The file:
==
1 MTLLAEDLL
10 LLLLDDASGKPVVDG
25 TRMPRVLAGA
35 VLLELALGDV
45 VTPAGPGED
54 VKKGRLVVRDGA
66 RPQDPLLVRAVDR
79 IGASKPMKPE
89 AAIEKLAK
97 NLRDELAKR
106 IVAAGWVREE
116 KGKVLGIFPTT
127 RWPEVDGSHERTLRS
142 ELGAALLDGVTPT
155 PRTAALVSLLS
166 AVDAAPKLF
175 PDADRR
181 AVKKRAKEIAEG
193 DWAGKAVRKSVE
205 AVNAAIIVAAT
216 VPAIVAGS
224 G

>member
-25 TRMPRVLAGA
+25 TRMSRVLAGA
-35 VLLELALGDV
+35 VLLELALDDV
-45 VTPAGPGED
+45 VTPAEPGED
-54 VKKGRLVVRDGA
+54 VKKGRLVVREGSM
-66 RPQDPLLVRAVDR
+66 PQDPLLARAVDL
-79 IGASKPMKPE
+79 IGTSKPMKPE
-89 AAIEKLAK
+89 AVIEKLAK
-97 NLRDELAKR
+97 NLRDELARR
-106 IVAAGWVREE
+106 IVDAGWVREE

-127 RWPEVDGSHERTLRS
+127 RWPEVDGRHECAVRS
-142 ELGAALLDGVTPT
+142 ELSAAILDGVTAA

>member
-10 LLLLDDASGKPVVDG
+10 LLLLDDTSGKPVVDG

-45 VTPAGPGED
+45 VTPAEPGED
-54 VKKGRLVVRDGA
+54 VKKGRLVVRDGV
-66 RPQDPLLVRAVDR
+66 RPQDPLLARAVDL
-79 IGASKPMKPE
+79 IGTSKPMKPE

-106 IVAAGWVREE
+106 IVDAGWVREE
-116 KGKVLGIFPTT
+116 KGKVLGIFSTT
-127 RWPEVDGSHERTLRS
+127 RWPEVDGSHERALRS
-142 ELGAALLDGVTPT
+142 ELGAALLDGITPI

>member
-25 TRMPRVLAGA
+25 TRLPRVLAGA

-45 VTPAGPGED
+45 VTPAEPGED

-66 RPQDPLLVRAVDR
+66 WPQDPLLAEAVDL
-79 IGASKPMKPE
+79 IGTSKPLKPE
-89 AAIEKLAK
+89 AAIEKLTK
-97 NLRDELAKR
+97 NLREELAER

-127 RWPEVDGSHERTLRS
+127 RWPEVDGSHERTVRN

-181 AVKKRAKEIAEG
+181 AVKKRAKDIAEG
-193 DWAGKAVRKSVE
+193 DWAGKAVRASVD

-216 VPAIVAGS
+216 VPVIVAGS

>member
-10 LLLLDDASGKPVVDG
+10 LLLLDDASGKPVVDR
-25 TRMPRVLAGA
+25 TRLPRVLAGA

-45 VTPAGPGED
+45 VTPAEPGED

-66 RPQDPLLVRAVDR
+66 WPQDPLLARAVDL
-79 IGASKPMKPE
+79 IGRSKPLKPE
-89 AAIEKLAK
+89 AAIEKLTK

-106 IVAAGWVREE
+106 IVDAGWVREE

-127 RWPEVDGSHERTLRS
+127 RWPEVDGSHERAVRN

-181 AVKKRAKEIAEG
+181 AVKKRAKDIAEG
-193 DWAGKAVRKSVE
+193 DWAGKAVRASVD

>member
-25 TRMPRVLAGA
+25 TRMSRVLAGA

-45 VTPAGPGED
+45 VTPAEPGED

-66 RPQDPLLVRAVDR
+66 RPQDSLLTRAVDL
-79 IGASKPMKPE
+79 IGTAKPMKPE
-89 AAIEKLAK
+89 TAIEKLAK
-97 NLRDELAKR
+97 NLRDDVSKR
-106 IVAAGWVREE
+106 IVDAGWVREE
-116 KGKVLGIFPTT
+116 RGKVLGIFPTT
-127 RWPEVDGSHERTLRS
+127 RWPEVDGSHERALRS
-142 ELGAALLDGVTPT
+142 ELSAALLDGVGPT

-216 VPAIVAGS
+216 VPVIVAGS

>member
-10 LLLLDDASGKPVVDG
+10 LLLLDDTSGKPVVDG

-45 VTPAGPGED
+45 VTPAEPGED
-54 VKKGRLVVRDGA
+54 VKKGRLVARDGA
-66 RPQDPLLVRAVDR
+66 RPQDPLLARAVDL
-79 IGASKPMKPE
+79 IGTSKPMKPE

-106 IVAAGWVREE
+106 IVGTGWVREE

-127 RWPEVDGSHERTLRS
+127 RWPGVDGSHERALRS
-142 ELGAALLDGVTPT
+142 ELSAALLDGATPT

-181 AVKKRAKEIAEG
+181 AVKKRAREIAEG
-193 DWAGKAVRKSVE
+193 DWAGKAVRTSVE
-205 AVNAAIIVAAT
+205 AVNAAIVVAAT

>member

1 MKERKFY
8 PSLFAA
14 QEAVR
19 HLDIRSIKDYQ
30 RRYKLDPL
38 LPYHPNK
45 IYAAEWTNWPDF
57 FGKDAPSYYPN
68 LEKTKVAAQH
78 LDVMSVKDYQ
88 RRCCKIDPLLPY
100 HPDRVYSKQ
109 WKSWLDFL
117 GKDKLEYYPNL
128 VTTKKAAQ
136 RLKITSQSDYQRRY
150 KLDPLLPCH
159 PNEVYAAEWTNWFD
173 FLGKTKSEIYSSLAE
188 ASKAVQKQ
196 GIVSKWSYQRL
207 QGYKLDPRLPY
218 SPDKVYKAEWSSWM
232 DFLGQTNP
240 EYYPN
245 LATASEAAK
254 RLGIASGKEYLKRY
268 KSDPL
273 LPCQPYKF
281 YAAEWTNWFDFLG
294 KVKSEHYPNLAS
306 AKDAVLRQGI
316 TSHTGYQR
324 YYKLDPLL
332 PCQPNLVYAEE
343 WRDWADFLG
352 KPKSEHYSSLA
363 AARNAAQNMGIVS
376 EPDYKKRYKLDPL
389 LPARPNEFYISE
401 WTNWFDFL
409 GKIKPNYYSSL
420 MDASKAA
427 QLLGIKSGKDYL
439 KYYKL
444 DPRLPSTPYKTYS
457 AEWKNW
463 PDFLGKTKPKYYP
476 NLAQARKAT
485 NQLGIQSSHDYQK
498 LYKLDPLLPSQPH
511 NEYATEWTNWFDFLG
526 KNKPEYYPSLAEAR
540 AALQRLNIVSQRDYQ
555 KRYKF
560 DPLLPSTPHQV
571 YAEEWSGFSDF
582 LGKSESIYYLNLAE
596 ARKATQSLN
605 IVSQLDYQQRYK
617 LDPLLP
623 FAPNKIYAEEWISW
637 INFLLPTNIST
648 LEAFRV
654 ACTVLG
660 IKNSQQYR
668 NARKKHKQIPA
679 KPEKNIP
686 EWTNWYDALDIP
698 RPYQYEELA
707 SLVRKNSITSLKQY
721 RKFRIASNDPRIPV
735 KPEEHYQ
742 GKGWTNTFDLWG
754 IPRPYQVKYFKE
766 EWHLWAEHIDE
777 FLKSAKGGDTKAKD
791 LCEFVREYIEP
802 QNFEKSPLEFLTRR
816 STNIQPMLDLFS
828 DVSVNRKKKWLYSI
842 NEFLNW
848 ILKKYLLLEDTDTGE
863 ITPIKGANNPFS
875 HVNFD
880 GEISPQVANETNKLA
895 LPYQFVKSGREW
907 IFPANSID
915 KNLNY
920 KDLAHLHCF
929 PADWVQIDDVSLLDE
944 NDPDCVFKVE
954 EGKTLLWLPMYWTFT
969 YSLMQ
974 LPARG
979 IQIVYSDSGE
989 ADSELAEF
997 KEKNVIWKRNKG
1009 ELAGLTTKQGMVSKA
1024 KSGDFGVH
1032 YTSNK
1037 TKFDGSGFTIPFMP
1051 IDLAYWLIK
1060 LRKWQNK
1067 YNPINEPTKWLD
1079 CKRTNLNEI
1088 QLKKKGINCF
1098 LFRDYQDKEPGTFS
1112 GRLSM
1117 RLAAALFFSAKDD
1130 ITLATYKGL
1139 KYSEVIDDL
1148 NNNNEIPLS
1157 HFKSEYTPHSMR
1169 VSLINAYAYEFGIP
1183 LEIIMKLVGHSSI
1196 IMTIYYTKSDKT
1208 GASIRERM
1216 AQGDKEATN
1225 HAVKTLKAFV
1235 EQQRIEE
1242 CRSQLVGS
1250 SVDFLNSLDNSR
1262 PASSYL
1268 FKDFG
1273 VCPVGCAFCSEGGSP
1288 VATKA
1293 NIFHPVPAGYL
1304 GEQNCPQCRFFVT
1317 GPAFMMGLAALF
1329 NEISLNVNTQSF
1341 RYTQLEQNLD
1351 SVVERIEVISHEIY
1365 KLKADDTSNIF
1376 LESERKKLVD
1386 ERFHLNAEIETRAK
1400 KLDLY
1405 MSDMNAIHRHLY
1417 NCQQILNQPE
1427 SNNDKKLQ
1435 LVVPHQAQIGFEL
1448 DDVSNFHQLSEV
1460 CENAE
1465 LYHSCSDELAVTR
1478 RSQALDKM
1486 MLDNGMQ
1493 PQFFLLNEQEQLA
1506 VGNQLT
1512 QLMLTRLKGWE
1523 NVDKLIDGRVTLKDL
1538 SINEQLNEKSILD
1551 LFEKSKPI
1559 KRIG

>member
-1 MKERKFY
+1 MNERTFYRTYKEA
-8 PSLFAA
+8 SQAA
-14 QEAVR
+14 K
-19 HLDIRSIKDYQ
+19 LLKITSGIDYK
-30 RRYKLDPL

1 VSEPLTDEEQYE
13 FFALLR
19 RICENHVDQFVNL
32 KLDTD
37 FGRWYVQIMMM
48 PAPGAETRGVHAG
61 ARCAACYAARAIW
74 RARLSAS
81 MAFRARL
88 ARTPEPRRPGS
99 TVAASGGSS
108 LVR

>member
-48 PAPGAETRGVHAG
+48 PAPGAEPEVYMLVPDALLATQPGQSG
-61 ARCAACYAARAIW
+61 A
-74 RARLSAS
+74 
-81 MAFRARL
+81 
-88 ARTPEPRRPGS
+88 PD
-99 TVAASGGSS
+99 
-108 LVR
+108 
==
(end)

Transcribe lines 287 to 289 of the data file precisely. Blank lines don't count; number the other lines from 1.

1365 KLKADDTSNIF
1376 LESERKKLVD
1386 ERFHLNAEIETRAK